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Data-driven decision making: the missing piece of the Hybrid Workforce model

To a greater or lesser extent, hybrid or remote-working arrangements are now a feature of nearly every UK workforce. While acceptance and support for this working arrangement has matured, we have still to get to grips with how we can effectively manage the challenges that come with it: extended working hours, transparency and productivity. Better use of data would bring science and more fairness to the way remote, onsite and hybrid teams are managed.

The traditional model of managing employees based on physical presence in the office has undergone a seismic shift with the rise of hybrid work.

While return-to-office mandates are a highly visible trend in the public and private sector in recent months, the reality is that many jobs still offer a significant degree of flexibility or home-working options.

This matches the expectation of employees who increasingly expect hybrid or remote working arrangements as a standard benefit or feature of employment, with many ready to move jobs to get it.

Even without explicit company policies, the right to request flexible work arrangements from day one in a job is now embedded in new rights for UK workers.

For employers who want to hire into hard-to-recruit positions, manage salary costs and retain their best people, hybrid or flex will be at the heart of the employee value proposition.

A better balance in the hybrid model

Despite the benefits, there is more work to be done for this new working model to fully deliver benefits to both employer and employee.

For many employees, moving away from a nine-to-five office working day has come with an increase in overall working time. The blurred boundary between home and work has also led to the normalisation of being always-on and never disconnecting from work.

Employers may find a more autonomous and output-focused workforce appealing but if that comes at a cost of overwork, diminished employee wellbeing or burn-out, it is less welcome.

Additionally, overwork or virtual-presenteeism – where employees give the appearance of working by sending emails out of hours – can also distort the way organisations understand productivity and capacity.

Finally, there is the simple task of ensuring that flex or hybrid policies are being applied fairly among the workforce by managers and use appropriately by employees.

Understanding the value of time

While professional service firms and organisations with blue-collar workers will typically use time and attendance platforms to plan and track working time, in a world of hybrid working, there are few organisations who would not benefit from introducing such tools which bring greater clarity and transparency to the working patterns of white-collar teams.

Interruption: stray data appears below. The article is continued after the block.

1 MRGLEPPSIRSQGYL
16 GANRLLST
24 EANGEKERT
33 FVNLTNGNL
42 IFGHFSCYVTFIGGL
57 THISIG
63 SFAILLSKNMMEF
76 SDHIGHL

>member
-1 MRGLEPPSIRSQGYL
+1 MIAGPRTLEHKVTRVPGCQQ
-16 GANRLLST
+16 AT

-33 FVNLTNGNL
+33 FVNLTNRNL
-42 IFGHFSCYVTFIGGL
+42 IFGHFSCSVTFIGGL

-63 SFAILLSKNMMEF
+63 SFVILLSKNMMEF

While the logic of a more forensic approach to productivity and working time speaks for itself, the biggest barrier to using these tools can come from employees who fear that they represent a one-way street where their working habits are placed under the microscope for the benefit of the organisation.

Tools for performance

It’s therefore critical that organisations position time and attendance tools as a way of ensuring that both employer and employee get the most out of hybrid and flex. The starting point for this is in ensuring employees understand the big picture around the value it can bring to the business and to teams.

A detailed understanding of team capacity and workflows is key to ensuring enough people are there to do the job and that people can work flexibly in harmony with the needs of the business. For individuals, time and attendance tools give employees the data and tools to show how long tasks and projects take so they can have better conversations with their managers about future workload and capacity.

Data for employee wellbeing

At a time where health and wellbeing is cited as a top focus for HR teams, seeing data on sick leave, working patterns, untaken leave and evidence of overwork from across the organisation provides important insight into areas of current or future concern. This data can be used to develop new strategies  to address these issues.

Building organisations for the future

For HR teams, time tracking data coupled with manager and employee feedback can help inform current and future job design that promote flexibility and autonomy.

By understanding how tasks are currently performed and the time they take, organizations can explore ways to restructure jobs to allow for more asynchronous work and flexible scheduling.

This can create a work environment that caters to diverse work styles and fosters a better work-life balance for employees.

Better workforce strategy

Hybrid working is just one of many disruptions facing employers today, As the workforce landscape evolves with the introduction of AI tools and automation, the ability to adapt, increase productivity and preserve employee wellbeing and performance will be critical.

No organisation can achieve that without data to inform workforce strategy, job design and people management.

Simon Garrity is the UK Country Manager for Protime, www.protime.eu. Download our guide “To Measure is to Know” to find how workforce management technology can help manage and improve the performance of your people which is available here

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